Official Competition (Spanish title: Competencia Oficial) is a festival film about the making of a festival film, premiering in (not coincidentally) official competition at the 78th Venice International Film Festival. Argentinian filmmakers Gastón Duprat and Mariano Cohn know their audience well, and in their fifth feature film collaboration (after The Distinguished Citizen, also in competition for the Golden Lion in 2016) they succeed in simultaneously mocking and appealing to it. A hilarious high-concept satire with a perfectionist’s eye for plot construction, Official Competition doesn’t take itself — or its medium — too seriously, but glimmers with respect and affection for the form.
The film within the film is born from the end-of-life crisis of pharmaceutical billionaire Humberto Suárez (José Luis Gómez). Surrounded by the detritus of his 80th birthday celebration, he begins to ponder his legacy. What can he create that will carry his name beyond the grave? A bridge, perhaps – his assistant nods in agreement. No, even better: a movie. His assistant tentatively asks, “A movie about what?” It doesn’t matter, it just has to be the best.
In his pursuit of the “best”, the assistant proceeds to buy the rights to a Nobel prize-winning novel (which Humberto doesn’t bother to read) and to bring on Lola Cuevas (Penélope Cruz), a celebrated arthouse director with a reputation for eccentricity. Completing the trinity of inflated egos are the lead actors Felix Rivero (Antonio Banderas) and Ivan Torres (Oscar Martínez), the former a Hollywood sellout of enormous fame and questionable talent, the latter an esteemed theater veteran who inordinately prides himself on humility and artistic integrity. It’s the first time these two industry titans appear together: a fertile source of tension for Lola, and a sure box office draw for the production. That Official Competition is the first film featuring Banderas and Cruz together in leading roles is just one more self-aware joke (and an ironically effective marketing technique) on behalf of Duprat and Cohn.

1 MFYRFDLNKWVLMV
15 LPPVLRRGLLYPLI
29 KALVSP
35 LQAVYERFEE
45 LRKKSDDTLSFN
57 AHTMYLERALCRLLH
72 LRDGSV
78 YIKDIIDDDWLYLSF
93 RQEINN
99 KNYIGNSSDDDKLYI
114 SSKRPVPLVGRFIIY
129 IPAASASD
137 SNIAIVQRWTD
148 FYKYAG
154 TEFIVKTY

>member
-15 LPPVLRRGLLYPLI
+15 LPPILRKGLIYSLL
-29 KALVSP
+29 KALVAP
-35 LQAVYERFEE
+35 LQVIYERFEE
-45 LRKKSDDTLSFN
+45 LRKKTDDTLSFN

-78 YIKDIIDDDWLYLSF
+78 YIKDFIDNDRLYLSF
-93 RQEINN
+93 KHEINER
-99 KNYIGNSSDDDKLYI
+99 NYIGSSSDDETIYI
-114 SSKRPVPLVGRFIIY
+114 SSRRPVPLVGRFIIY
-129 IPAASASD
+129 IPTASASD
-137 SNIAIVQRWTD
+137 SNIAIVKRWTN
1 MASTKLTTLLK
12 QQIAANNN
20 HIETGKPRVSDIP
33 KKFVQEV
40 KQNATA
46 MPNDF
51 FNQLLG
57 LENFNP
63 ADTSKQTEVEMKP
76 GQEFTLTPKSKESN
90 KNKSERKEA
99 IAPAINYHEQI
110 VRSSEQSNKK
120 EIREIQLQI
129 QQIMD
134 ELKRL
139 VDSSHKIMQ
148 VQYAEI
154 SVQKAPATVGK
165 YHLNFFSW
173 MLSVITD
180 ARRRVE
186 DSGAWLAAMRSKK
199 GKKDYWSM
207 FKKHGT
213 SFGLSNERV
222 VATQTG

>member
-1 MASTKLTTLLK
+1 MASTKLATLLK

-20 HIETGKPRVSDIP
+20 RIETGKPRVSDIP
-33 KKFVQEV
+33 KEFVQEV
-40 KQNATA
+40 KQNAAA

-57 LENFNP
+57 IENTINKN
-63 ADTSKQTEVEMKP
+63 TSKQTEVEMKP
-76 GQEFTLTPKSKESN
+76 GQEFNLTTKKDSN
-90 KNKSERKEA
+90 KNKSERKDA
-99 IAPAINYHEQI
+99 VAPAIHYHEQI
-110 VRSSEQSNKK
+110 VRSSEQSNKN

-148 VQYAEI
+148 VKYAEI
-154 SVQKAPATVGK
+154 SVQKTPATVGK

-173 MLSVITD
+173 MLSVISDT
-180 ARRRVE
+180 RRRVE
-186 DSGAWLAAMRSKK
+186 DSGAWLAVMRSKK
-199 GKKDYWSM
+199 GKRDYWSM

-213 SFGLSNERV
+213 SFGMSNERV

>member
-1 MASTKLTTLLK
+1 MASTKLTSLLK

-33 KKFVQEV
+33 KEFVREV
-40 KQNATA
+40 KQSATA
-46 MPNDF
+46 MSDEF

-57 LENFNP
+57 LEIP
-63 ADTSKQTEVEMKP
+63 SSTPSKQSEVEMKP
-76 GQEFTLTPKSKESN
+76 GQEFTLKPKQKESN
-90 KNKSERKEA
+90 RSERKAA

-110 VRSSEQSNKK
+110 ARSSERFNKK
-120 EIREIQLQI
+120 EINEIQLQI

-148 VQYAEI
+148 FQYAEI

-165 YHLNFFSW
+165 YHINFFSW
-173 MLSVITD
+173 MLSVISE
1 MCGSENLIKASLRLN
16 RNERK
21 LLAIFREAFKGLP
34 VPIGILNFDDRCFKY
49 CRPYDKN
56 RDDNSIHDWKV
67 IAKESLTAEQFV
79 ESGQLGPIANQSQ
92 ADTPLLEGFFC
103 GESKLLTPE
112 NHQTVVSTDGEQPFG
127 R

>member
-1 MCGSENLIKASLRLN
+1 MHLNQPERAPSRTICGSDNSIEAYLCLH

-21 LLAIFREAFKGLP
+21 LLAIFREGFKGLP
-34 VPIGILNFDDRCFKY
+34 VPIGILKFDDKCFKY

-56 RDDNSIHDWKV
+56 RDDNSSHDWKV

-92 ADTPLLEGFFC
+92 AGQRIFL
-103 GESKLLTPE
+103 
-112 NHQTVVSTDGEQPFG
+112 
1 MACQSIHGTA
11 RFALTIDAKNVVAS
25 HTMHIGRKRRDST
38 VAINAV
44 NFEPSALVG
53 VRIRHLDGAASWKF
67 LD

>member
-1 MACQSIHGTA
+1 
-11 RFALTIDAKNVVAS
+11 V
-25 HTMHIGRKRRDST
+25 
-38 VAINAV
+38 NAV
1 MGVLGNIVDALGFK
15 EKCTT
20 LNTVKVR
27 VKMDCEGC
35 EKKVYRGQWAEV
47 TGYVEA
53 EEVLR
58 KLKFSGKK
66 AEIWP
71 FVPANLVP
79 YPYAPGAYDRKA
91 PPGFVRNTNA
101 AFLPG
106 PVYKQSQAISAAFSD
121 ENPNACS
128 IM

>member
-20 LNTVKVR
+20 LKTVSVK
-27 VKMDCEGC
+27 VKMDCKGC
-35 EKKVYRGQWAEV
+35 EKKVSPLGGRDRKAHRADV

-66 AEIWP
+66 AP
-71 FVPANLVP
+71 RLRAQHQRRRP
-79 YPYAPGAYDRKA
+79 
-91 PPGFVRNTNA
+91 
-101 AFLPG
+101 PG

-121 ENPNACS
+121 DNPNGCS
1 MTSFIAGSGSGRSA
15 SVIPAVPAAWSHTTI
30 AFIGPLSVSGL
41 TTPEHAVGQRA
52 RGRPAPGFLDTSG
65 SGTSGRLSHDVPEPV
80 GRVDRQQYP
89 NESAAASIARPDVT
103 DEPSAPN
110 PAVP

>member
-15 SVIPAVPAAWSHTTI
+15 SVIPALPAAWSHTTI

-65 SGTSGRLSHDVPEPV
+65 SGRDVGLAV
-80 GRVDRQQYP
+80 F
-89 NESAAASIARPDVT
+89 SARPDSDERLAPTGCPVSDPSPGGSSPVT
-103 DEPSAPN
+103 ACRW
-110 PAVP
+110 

The true comedic heart of the story is found in the nine days of rehearsal that Lola requires with her actors. Arriving with a gravity-defying red perm, gold palazzo pants (courtesy of costume designer Wanda Morales), and a binder of collages containing what appears to be human hair, she quickly throws her two leading men into a series of increasingly absurd exercises, including reciting their lines underneath a hanging boulder or watching their precious acting awards be destroyed before their eyes. Completely wrapped up in her own self-important sense of process, Lola risks crossing the line into directorial abuse multiple times. Yet there is also a brilliance to these lessons, not only bringing out better acting in Felix and Ivan, but creating scenes that could exist independently as performance art. The audience knows it’s all a satire, but can’t help reveling in the spectacle nonetheless.
Cruz especially succeeds in embodying this fundamentally cinematic struggle between the real and the fake, the sincere and the sarcastic. Her performance shifts between pretension and genuine concern for her actors and her project, and the sight of Lola’s childlike curiosity at watching a TikTok dance (and later desperately trying to learn one) is its own micro-dissertation on the contamination between high and low art. Martinez and Banderas play into this contrast with visible relish, giving voice to the age-old war between art for art’s sake and appealing to the masses. The fun of their relationship is the knowledge that neither side will ever win, but the directors keep the tension high right up until the very last frame.
The vast geometry of Humberto’s modernist palace paired with Arnau Valls Colomer’s precise cinematography only serve to enhance the comedy, providing a minimalist backdrop for the messy antics of the three leads. The writing is equally crisp; if all the jokes land it’s as much thanks to the screenplay as to the talent of the actors. Each scene cleverly delivers comedy and criticism with an echo of larger meaning – all while moving the plot forward and developing the characters, whose admittedly archetypal roles are rendered human with a subtle touch. Towards the end the various pieces of story and theme begin to click together in a way that could be criticized as predictable. But predictability is part of the commentary. These characters, and what they represent, are not new. They have been around as long as art has been around, and trying to reinvent them is a vain pursuit. Rather, Duprat and Cohn seek to have fun with them, and with a festival audience they know could use some laughter every now and then.